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Objective

In this section, you will examine the concepts, features, and components that define Mobile Web apps. We'll lay out our definitions of Mobile Web and "hybrid" apps and compare them to other terms you might have used. And, we'll also look at the benefits as well as some of the inherent limitations of HTML/web apps.

Contents

What is a Mobile Web app?

You have probably heard terms like "web app" or "mobile app" used widely and not very precisely. In our case, we use the terms in some specific ways:

  • Native app – runs directly on a mobile device and has access to the hardware features of that device. "Regular" Titanium apps are native because our Javascript API translates your code into native API calls for UI, device sensors, data storage, and so forth. Native apps typically excel at performance and platform-specific user experience, plus can be run without a live network connection.
  • Web app – we use this term to mean mobile-ready web pages accessed from a desktop or mobile browser, and typically formatted specifically to address the screen sizes and user interaction expectations of a mobile device. Web apps excel at platform reach, a "no-download" installation process, and instant application updates for all users. Web apps typically require a constant network connection.
  • Hybrid app – an application in which some or all of your UI and business logic is written in HTML, CSS, and JavaScript running within a "native wrapper" such as a Titanium WebView or Phonegap container. Hybrid apps have limited access to the device hardware, though such access varies by mobile operating system and development framework. Hybrid apps offer app store distribution and operation without a live network connection.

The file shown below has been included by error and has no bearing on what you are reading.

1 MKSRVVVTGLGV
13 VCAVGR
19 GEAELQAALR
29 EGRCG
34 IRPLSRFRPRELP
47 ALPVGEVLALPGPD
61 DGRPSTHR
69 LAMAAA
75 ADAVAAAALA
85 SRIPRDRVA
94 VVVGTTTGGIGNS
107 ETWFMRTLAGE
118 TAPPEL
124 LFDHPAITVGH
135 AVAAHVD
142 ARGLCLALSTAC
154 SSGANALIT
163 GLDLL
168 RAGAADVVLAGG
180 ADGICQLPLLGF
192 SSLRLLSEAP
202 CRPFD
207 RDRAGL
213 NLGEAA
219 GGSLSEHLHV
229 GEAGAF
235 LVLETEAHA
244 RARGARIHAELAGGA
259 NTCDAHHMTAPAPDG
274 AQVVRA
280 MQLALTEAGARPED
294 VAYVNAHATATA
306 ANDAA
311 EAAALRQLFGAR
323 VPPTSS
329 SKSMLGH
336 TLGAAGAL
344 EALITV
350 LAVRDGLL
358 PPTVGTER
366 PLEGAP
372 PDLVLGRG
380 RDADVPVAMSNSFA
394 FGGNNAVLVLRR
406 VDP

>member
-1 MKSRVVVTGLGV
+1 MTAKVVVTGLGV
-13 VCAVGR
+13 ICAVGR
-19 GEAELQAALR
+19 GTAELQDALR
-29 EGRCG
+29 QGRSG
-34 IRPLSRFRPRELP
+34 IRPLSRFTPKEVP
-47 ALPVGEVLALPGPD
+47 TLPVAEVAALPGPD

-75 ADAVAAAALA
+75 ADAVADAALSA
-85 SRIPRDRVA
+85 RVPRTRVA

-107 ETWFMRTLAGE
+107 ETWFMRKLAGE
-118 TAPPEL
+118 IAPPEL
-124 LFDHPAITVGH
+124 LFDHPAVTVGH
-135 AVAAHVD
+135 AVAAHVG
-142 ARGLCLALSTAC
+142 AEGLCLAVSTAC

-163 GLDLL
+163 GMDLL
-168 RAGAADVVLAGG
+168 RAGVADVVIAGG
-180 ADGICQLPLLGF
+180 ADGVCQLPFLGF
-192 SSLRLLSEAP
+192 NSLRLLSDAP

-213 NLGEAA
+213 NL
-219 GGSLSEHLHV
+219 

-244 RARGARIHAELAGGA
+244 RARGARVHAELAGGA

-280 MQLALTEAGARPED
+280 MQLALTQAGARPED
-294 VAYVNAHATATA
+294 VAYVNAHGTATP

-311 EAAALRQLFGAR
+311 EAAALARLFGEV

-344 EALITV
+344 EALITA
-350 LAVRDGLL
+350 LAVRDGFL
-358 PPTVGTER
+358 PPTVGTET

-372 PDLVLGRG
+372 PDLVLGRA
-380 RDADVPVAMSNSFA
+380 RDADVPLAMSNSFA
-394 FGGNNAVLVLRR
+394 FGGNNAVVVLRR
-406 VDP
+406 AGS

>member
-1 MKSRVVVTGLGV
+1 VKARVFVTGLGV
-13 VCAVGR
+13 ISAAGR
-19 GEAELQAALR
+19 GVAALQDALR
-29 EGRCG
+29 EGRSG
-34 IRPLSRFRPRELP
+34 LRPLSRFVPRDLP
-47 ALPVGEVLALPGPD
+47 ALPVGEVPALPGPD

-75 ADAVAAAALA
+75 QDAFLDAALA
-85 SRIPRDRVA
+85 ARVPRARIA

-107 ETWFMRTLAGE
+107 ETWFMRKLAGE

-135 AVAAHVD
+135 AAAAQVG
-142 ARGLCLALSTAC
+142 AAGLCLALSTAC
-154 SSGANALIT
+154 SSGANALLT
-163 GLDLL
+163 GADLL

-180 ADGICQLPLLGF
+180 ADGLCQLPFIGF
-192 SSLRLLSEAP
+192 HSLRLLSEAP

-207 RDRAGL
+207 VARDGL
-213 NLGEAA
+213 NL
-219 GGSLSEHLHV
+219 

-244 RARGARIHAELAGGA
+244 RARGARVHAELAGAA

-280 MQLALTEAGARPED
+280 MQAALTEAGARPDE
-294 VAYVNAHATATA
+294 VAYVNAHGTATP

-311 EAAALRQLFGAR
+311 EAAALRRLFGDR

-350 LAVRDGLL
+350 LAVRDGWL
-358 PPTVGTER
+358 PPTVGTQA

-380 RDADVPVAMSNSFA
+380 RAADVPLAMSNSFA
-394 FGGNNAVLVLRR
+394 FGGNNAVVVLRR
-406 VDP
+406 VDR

Keep in mind, that building a native app in Titanium gives you full access to native APIs for UI, device sensors, data storage, and other common mobile APIs. Plus, where it makes sense, you are also able to use platform-specific UI and features like intents on Android or local notifications on iOS. But sometimes a web or hybrid app makes the most sense, and for that, we offer our Mobile Web options.

Titanium is the only platform which enables you to create native, hybrid, or web applications from a single JavaScript codebase. Thanks to Mobile Web, you can build your Titanium application as an HTML app. Then, you can post it to a web server to create a web app. Or, you can wrap it in a WebView for installation onto a handset.

What Mobile Web can do...

The Appcelerator engineers have done a great job implementing Titanium functionality in a web environment. API support includes:

  • Common UI elements (buttons, views, tabs, etc) plus animations and 2D matrix operations. You can even modify the theme or customize the generated CSS to tailor your web UI to your design needs.
  • HTTP network access, though some cross-domain scripting restrictions will be enforced by the mobile browser. See the API docs for information about creating cross-domain policies that will work around some of those restrictions.
  • Local storage via the mobile browser's support for offline data storage.
  • Support for add-on modules in the form of AMD (asynchronous module definition) and CommonJS (JavaScript) modules.